During the better part of the year 2014, the United States of America alongside its allies in the Western world have engaged in a harsh debate over the attempt by separatists from Russia to seize a section of the Crimea. Some government officials pushed for punitive actions to be taken against the Russia in the form sanctions while others advocated for the use of the military to solve the problem. The later has been criticized as a manifestation of jingoism.
What is Jingoism?
Jingoism is a term used to summarize a political thinking that advocates for military intervention or use of threats to resolve international conflict instead of using peaceful means or diplomatic approaches. Jingoism is always characterized by the expression of patriotism and supremacy.
This word “jingoism” was borrowed from the European slang term ‘jingo’ that was used by many individuals as an exclamation in a manner that excludes the phrase ‘by Jesus’ or ‘by God.’ It is believed by many that jingoism was introduced in 1878 In Britain through a patriotic song. Later, the term jingoism became a daily vocabulary among the British citizens and was often used to describe people who subscribed to the sentiment of the song or expressed aggressive nationalism.
Origin of the Term
Russia battled with Turkey in the war of 1877. The government of Britain under the leadership of Benjamin Disraeli had a concern that the security in the pathways to the empire of India would be compromised if the Constantinople fall in the hands of Russians. To avoid being drawn into the conflict, the British government chose to be neutral in the conflict as long as her interests are safeguarded. However, as the days went by, the British interest had been threatened, and it became visible that Britain might be involved in the Crimea War. Many peaceful campaigns were held to urge the British government to avoid its involvement in the war. The campaigns had seemed to attain its objective until January 1878 when the effort deteriorated, and the public opinion changed. G.W. Hunt became the first person to push for jingoistic style between 1830 and 1904. In his song, he represented the opinions of those who pushed for firm stand by the Britain government against what they saw as Russia aggression.
The song became one of the popular songs in London from 1845 to 1901, and those who sang were nicknamed Jingoes. In one of the stanza, the word ‘jingo’ appears to suggest that upon their supreme being, they would fight. It reads “we do not want to fight but by Jingo…’ And from that day onwards, jingoism became the daily vocabulary on the libs of jingoes and their assertive policies.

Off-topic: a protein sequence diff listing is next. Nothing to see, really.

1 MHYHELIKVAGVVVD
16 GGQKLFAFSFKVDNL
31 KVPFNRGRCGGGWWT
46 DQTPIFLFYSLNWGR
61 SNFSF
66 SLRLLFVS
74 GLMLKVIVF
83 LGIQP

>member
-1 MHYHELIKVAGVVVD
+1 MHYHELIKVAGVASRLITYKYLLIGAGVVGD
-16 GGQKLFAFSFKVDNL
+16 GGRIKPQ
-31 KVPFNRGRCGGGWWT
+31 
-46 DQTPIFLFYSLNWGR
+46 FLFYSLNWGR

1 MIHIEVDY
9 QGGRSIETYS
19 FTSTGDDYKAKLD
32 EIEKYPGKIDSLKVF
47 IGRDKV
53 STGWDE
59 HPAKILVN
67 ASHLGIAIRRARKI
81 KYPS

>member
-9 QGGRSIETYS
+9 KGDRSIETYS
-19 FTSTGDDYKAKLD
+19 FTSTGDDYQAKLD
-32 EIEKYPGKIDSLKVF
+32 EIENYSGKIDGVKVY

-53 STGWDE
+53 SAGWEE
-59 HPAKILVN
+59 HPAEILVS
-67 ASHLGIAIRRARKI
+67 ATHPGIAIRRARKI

The quick spread of jingoism did not in any way suggest that Britain had never gotten into conflicts with other nations. Britain had clashed with Spain and France, but the difference here is that the Russia conflict occurred at a time Britain was becoming more democratic. The illiterate citizens under the influence of music-hall songs’ sentiment and easily available press content pressed for aggressive government foreign policies. The act worries the educated electorates who saw the undue pressure subjected to the government by the less educated and the possibility of the government yielding to it. For this period, jingoism cemented its existence in the global community.
Examples and Usage of Jingoism
Jingoism was first widely utilized in the United States of America throughout the 1890s to describe the aggressive push by the Republic Party for the annexation of Hawaii. President William McKinley in 1898 was re-counted to have used the term in one of his statement that government would not be jingoed into fighting. Whether the certainty of that statement is in doubt or not, the Western nations were aware of the phenomenon immediately before the start of World War I. Also, many politicians in the US have used the term to refer to foreign policies advocated by President Teddy Roosevelt and the Spanish-America War.
Britain and Germany, among other countries that had overseas colonies, have been referred as jingoistic. Their actions during that time led to the occurrence of the First World War.
The Cold War was driven by the jingoism in which the United States and its allies influenced affairs of other countries in the name of defending them against the perceived enemies. Also, the USSR utilized the same story to spread communism in the world, especially in the Eastern Europe.
As late as the period during the Iraq War, neoconservatives pushed for the war under the pretext that they were spreading democracy, capitalism, and what they called American values. Their support has been viewed as jingoistic.